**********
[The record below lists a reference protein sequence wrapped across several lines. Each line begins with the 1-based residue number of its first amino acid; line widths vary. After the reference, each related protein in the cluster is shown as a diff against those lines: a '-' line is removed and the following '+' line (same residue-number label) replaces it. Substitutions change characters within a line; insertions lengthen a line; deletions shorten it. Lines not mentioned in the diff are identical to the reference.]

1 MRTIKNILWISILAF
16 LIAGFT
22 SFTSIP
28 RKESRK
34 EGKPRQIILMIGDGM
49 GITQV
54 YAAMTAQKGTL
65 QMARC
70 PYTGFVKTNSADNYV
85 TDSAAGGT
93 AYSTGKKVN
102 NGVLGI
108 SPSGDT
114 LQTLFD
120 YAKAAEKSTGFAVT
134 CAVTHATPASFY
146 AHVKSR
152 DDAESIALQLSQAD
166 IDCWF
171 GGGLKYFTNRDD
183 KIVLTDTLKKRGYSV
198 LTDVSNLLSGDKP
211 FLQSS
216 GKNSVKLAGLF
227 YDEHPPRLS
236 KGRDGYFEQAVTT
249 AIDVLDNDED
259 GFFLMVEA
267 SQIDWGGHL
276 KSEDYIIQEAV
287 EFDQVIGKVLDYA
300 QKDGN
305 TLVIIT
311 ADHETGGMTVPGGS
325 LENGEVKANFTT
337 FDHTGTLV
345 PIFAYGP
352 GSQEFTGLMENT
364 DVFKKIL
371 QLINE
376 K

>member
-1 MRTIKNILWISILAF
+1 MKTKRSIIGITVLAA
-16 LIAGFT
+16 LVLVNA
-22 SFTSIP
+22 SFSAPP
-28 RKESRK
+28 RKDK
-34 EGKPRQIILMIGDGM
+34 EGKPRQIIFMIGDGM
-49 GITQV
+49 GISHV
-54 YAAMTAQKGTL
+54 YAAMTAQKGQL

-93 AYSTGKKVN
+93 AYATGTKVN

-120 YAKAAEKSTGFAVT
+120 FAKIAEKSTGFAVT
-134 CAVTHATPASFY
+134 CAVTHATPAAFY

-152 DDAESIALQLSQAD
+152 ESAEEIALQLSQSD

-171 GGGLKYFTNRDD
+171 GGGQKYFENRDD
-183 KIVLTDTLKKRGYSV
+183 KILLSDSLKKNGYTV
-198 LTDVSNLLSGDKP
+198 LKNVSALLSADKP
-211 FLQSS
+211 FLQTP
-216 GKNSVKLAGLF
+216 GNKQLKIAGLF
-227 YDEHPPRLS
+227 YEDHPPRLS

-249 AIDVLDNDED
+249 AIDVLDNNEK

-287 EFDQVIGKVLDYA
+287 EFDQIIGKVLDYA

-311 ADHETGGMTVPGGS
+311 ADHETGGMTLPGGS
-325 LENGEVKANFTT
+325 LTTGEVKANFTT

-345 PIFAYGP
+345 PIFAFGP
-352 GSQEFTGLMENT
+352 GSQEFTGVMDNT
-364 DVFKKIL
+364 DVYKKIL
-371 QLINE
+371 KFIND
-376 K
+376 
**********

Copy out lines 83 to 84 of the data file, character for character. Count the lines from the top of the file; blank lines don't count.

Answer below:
+311 ADHETGGMTLPGGS
-325 LENGEVKANFTT